Week 41: Bottled Sauces from Scratch – Elote Pizza with Red Onion, Avocado & Homemade Mayonnaise

When considering a “bottled sauce” to tackle for this week’s challenge, the list was surprisingly short. Homemade mayonnaise has been a long overdue project, which originally made the DIY queue to up my sandwich game. While mayo doesn’t play a significant role in my food otherwise, there are some dishes that lean heavily on the condiment. Elote, grilled Mexican corn slathered in mayo, cheese and lime, is not only a tasty street food treat but also has serious pizza potential.

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To begin, white corn was roasted in the oven for 30 minutes at 400°F.

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For extra pizzazz, some care was taken to char the outside over a stovetop flame. Beyond the actual act of eating, this was probably the most satisfying portion in the making of this pizza.

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The mayonnaise-making party began with finding the right oil, which I didn’t have any one suitable type, thus fashioned a three-part blend of canola, coconut & avocado oil. I used 3/4 cup of oil to 1 large egg yolk, a seemingly agreed upon ratio.

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With a bit of fancy hand jiggling and a steady oil-pouring hand, a fresh batch of mayonnaise was born into this world.

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From here, all flavors mildly related to elote were yanked from the fridge for integration. Feta played as a stand-in for the lack of cojita. Red onions and avocado generally have no place on corn but can definitely play well on the flat surface of a pizza.

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The charred corn-off-the-cob was mixed with all things creamy: mayo, feta and crema Mexicana. A dash of Tajin was added for evenly spread flavor.

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Mayonnaise and crema Mexicana also made up the base sauce.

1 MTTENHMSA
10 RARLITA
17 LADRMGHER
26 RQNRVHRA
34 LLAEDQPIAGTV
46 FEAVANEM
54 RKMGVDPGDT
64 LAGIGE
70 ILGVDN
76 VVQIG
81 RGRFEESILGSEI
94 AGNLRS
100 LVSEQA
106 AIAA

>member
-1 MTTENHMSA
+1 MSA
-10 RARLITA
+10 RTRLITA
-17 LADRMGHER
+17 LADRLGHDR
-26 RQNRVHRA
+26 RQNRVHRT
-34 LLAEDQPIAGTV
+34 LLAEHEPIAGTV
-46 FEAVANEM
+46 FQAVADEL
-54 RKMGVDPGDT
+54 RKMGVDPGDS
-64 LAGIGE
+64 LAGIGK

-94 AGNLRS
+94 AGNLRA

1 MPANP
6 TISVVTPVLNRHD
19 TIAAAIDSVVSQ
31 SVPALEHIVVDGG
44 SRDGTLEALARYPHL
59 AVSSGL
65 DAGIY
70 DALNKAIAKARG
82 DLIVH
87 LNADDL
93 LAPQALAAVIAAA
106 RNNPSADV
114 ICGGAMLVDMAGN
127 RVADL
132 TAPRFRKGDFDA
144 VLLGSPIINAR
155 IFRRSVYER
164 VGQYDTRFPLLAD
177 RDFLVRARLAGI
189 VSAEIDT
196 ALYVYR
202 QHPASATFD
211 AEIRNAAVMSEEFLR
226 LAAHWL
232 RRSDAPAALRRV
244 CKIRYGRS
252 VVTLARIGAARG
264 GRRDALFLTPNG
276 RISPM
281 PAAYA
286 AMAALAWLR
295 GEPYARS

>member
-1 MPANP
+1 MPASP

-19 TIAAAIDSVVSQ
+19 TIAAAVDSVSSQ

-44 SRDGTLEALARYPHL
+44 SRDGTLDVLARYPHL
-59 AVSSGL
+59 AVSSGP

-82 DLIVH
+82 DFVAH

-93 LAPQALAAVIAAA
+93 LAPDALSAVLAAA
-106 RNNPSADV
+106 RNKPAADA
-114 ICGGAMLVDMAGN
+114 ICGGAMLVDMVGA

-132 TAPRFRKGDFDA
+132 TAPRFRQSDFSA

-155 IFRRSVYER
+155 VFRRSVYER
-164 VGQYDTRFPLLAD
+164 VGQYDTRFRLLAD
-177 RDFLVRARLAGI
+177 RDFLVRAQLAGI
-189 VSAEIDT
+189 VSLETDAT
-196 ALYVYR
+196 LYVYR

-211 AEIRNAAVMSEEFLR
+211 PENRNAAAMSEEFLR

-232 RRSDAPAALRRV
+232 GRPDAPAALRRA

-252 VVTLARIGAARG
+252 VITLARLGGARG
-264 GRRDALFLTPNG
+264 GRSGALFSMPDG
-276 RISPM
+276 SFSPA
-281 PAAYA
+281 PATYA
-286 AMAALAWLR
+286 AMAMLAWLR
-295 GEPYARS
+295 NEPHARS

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While the oven did its duty, orange wine was poured to enjoy in advance as it can be rather cerebral and a sip before food allows for less distractions and finely-tuned judgments.

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The pizza cooked beautifully, thin with just enough structure for the weight of two ears’ worth of corn plus all the accompanying goodies.

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Avocado, hot sauce & a squeeze of lime finished the pie.

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The Radikon orange wine had so much personality to offer with abundant acidity needed to balance with the lime juice squeezed over the pizza. While orange wines can range significantly in quality, good ones keep drinkers intrigued with the complexities achieved. This one caught my attention, and happens to play nice with even mildly spicy food.

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The pizza was a delightful play on balance, both between creamy and bright flavors and the sweet and spicy elements present as well. The orange wine worked as an equalizer as well and had no issue handling the double dose of spice this pizza saw. What I mean by all this is that this pizza was killer and I liked it a lot.

Week 25: Caribbean – Pineapple & Mango Jerk Shrimp Pizza